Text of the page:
Credits: Flickering Myth


Simple single shots, 2 shots, close-up shots, aerial shots and wide shots cover everything you need to see. It reminds us also how simple the original movie was; looking back, there was no other complex framing. Framing is essential in filmmaking as it is the placement and position of the subjects in your shot. The physical relationship they created will convey to the audience by painting an image you want them to see.


Their simple framing made it possible for the audience to be in the actors' shoes, on the runway, and inside the cockpit. The filmmakers developed an aerial cinematography to bring the films visual language. “developing the world’s most impactful aerial cinematography to date.” (Joseph Kosinski, Director)


The stunning footage is achieved through the collaboration of DP Claudio Miranda (Life of Pi, Oblivion, The Curious Case of Benjamin Button, and Spiderhead) aerial coordinator and jetcam pilot Kevin LaRosa Jr. worked together to harness the latest in digital camera technology and optics.


Basic camera movements


In-flight action in this movie is gut-churning, and here's why; the actors' dedication did not stop at the rigorous training. The actors themselves captured the in-flight action sequence once inside the cockpit. They have a brand new camera system with 6 Sony digital cameras with Imax quality that captures everything. It captures the POV of the actors inside the F/A-18s in basic camera movements.





They needed to understand cinematography by learning to operate the cameras and know what looks good on screen. Still, these are not complex camera movements, considering it's an action film. In-flight, actors would not hear the director telling them to stop and do it again; it was up to them to make a good shot. They would review the clips and direct themselves repeatedly until they got good angles and scenes that could make the cut.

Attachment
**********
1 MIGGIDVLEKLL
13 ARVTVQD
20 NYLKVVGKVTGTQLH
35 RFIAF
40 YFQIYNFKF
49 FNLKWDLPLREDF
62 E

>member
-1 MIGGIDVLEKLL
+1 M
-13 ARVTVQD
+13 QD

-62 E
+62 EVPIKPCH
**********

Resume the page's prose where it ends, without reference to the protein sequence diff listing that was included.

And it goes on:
“Out of a 12- or 14-hour day, you might get 30 seconds of good footage. But it was so hard-earned. It just took a very long time to get it all. Months and months of aerial shooting. We shot as much footage as the three Lord of the Rings movies combined. I think it was 800 hours of footage.” (Joseph Kosinski, Director)


Compared to the 80s Top Gun, film production effects today are advanced. Of course, we have seen a lot of movies that have wowed us through the years, but what makes the original and the sequel binge-worthy? The film's creators insisted on a realistic feel. They wanted to take us to what it's like to be in a Boeing F/A-18 Super Hornet fighter jet; feel every G-force in every flight. Behind the scenes, Tom Cruise explains how it is impossible to create the Top Gun experience without being captured and shot life. When you shoot something raw, you do not need any complex camera movements; you just capture the action.


What the actors in the cockpit and the viewers' POV see is not a simulation or green screen; it is an actual F/A-18s flying at Mach speed. If they relied on cheaper and simple effects, it would take away the experience they want to share with the viewers, especially on the big screen. You can't just fake the intensity, and superseding the original meant they needed to use the high-performing aircraft for the movie.



This movie is emotionally driven more than the action.


One of the best things about Top Gun: Maverick is that it took us back to that nostalgic feeling. With his iconic leather jacket and Kawasaki superbike, the young and old Tom Cruise rides the sunset in the present and chases the fighter jet. The sequel did not go far from the original storyline-wise.


Still, it gave the viewers a new perspective on how the present aviation and military technology will wipe out fighter pilots like Maverick. In the movie, Ed Harris, who plays Rear Admiral Chester "Hammer" Cain, describes the likes of Maverick, a dying breed. The future of fighter jets is unmanned and would decrease risks, and pilots like Maverick tend to disobey orders.